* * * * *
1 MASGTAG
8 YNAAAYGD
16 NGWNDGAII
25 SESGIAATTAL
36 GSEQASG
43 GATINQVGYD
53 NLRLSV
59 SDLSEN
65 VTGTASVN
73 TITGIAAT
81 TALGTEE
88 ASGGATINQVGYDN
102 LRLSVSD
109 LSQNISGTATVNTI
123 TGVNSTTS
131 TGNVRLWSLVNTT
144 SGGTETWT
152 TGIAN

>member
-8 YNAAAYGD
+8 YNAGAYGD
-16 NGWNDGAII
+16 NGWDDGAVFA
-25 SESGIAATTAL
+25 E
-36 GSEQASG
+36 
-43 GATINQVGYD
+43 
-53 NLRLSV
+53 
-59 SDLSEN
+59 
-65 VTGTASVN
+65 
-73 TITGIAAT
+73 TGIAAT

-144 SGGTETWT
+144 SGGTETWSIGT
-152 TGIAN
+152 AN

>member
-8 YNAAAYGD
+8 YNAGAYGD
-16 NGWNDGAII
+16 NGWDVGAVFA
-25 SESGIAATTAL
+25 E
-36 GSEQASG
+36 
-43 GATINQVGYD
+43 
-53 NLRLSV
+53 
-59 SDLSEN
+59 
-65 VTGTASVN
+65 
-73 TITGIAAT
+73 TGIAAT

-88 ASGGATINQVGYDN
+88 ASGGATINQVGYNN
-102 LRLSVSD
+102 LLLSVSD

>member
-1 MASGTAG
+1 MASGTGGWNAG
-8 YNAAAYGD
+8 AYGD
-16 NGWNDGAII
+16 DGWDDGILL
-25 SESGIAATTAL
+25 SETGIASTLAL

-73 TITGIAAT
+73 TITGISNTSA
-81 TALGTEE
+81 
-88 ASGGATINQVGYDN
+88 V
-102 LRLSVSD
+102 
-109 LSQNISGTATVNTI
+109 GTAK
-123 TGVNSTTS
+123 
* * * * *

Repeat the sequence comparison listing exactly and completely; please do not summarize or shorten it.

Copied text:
1 MASGTAG
8 YNAAAYGD
16 NGWNDGAII
25 SESGIAATTAL
36 GSEQASG
43 GATINQVGYD
53 NLRLSV
59 SDLSEN
65 VTGTASVN
73 TITGIAAT
81 TALGTEE
88 ASGGATINQVGYDN
102 LRLSVSD
109 LSQNISGTATVNTI
123 TGVNSTTS
131 TGNVRLWSLVNTT
144 SGGTETWT
152 TGIAN

>member
-8 YNAAAYGD
+8 YNAGAYGD
-16 NGWNDGAII
+16 NGWDDGAVFA
-25 SESGIAATTAL
+25 E
-36 GSEQASG
+36 
-43 GATINQVGYD
+43 
-53 NLRLSV
+53 
-59 SDLSEN
+59 
-65 VTGTASVN
+65 
-73 TITGIAAT
+73 TGIAAT

-144 SGGTETWT
+144 SGGTETWSIGT
-152 TGIAN
+152 AN

>member
-8 YNAAAYGD
+8 YNAGAYGD
-16 NGWNDGAII
+16 NGWDVGAVFA
-25 SESGIAATTAL
+25 E
-36 GSEQASG
+36 
-43 GATINQVGYD
+43 
-53 NLRLSV
+53 
-59 SDLSEN
+59 
-65 VTGTASVN
+65 
-73 TITGIAAT
+73 TGIAAT

-88 ASGGATINQVGYDN
+88 ASGGATINQVGYNN
-102 LRLSVSD
+102 LLLSVSD

>member
-1 MASGTAG
+1 MASGTGGWNAG
-8 YNAAAYGD
+8 AYGD
-16 NGWNDGAII
+16 DGWDDGILL
-25 SESGIAATTAL
+25 SETGIASTLAL

-73 TITGIAAT
+73 TITGISNTSA
-81 TALGTEE
+81 
-88 ASGGATINQVGYDN
+88 V
-102 LRLSVSD
+102 
-109 LSQNISGTATVNTI
+109 GTAK
-123 TGVNSTTS
+123 